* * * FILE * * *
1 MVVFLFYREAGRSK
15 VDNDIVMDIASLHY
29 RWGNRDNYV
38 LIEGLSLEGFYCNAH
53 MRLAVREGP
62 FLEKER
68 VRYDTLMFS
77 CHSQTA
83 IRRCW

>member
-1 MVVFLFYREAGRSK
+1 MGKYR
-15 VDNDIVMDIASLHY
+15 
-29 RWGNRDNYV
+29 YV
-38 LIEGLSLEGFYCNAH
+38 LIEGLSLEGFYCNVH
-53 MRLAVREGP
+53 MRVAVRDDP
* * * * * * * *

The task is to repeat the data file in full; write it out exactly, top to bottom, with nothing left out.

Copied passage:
1 MVVFLFYREAGRSK
15 VDNDIVMDIASLHY
29 RWGNRDNYV
38 LIEGLSLEGFYCNAH
53 MRLAVREGP
62 FLEKER
68 VRYDTLMFS
77 CHSQTA
83 IRRCW

>member
-1 MVVFLFYREAGRSK
+1 MGKYR
-15 VDNDIVMDIASLHY
+15 
-29 RWGNRDNYV
+29 YV
-38 LIEGLSLEGFYCNAH
+38 LIEGLSLEGFYCNVH
-53 MRLAVREGP
+53 MRVAVRDDP